Second Reading and the Committee stage provided useful clarification of the Bill's objectives and purposes, and I am grateful for the points made. There has been some conflict—some of it unnecessary—but we all enjoy 529 a bit of that. The Bill is a single stage in advancing the public-private partnership, and we must now restructure the company, create a balance sheet, decide when to take the CDC to the market to maximise the partnership's investment. That would in turn maximise investment in the poorest countries and reduce poverty. I commend the Bill to the House.
§ Mr. Streeter
We support the Commonwealth Development Corporation, which has flourished for 50 years, primarily under Conservative leadership. We certainly support the objective of reducing poverty in the developing world, and we recognise the need to take the CDC into the next millennium in a new way.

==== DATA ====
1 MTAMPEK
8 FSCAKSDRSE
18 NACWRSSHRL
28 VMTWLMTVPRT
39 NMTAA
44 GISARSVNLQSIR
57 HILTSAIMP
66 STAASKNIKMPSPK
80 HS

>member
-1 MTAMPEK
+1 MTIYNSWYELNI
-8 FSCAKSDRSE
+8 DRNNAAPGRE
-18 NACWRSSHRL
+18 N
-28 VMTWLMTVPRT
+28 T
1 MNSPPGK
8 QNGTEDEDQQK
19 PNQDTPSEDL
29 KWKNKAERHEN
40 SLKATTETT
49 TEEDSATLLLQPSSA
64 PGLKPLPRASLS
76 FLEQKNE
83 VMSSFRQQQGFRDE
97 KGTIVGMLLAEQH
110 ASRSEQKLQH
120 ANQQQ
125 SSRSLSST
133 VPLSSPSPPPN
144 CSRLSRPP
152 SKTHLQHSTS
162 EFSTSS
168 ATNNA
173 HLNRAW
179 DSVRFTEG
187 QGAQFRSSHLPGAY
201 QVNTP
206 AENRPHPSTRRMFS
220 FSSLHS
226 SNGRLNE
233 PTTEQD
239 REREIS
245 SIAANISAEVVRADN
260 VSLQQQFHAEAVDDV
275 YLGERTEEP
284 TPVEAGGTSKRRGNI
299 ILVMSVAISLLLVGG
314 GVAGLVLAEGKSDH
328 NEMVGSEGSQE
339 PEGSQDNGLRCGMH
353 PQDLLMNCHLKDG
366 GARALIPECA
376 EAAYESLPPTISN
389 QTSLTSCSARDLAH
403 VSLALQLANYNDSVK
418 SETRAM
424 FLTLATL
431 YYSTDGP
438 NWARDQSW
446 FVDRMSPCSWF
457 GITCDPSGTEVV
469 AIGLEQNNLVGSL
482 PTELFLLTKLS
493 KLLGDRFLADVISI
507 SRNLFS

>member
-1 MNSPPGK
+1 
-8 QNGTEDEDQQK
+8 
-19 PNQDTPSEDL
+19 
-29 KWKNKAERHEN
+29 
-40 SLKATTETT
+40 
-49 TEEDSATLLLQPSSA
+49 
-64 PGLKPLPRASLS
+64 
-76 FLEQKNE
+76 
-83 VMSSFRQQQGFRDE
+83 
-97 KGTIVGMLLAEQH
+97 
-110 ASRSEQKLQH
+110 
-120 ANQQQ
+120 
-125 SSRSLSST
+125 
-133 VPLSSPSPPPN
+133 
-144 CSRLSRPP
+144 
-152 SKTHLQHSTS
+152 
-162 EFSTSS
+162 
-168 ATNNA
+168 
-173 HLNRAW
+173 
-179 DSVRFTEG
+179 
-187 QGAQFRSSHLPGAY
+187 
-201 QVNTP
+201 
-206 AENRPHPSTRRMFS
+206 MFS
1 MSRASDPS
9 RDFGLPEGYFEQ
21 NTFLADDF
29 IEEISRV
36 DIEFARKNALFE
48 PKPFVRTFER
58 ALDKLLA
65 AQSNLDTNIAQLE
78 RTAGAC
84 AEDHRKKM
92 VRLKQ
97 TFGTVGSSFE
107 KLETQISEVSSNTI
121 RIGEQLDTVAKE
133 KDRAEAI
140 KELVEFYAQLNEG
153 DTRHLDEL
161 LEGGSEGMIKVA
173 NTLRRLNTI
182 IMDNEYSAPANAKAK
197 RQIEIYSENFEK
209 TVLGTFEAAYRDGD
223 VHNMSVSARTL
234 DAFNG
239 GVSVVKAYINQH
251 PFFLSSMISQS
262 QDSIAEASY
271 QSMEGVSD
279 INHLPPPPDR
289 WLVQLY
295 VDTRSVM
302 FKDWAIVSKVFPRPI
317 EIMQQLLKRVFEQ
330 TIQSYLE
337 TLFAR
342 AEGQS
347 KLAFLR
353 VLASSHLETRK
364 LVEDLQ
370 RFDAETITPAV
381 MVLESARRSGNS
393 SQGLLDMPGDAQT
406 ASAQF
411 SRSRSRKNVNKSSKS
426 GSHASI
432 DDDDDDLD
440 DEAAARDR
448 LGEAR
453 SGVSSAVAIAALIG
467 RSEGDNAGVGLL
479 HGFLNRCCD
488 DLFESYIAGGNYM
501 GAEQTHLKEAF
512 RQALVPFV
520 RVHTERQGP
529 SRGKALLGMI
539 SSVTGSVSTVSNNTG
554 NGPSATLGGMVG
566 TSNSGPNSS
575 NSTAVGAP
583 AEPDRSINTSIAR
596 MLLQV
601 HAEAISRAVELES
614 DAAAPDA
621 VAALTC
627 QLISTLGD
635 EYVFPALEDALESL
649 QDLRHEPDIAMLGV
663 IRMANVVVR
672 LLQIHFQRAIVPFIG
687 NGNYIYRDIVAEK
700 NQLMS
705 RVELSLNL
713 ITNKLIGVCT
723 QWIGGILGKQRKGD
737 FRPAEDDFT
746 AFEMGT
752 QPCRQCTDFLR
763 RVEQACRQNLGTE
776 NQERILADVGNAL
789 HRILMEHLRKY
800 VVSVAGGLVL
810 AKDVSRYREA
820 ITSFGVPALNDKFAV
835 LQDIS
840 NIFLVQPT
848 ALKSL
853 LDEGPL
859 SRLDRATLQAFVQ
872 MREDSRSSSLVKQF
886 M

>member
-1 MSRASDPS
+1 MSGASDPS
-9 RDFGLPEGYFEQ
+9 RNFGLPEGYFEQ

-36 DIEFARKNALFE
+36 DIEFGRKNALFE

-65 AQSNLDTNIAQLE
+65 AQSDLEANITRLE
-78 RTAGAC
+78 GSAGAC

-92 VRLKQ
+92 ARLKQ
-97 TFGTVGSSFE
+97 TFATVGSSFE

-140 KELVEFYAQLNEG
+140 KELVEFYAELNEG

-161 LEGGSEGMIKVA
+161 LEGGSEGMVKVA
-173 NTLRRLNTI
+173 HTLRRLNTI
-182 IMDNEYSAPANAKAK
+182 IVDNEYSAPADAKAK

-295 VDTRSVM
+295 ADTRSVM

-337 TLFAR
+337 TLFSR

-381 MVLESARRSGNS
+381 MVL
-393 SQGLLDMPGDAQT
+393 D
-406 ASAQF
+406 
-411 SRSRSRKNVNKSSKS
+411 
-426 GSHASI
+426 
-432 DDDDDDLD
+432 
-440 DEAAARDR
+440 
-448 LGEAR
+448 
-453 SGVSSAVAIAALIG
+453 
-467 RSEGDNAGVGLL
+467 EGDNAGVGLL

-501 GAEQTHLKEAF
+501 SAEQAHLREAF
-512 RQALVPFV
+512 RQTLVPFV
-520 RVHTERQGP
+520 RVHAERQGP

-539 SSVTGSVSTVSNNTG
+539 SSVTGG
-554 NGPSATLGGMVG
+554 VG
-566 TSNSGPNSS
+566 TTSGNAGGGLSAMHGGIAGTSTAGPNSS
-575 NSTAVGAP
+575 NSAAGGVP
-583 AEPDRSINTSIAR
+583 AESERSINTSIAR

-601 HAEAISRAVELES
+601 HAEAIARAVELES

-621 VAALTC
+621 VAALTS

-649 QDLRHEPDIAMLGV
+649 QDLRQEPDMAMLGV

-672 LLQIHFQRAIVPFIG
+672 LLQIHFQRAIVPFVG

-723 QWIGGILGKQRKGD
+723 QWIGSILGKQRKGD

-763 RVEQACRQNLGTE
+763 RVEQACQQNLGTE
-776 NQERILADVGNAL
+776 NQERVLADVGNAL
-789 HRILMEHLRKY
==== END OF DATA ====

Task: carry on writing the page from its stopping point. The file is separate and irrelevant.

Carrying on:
We continue to have some reservations about the means that the Government have chosen. We will not be able to judge the Bill's success or failure for many years. We will not know whether the Government obtain a fair price for the investment of the past 50 years. Nor will we know for years whether the new CDC will be able to raise its return on capital invested from 8 per cent, at present to the 18 per cent, that investors must receive. We shall not know for several years whether shareholders will achieve a proper return on their investment without bringing pressure to bear on the board of CDC to shift inch by inch away from its developmental objectives—the vital niche roles of investing in pre-emerging markets, creating jobs and changing lives.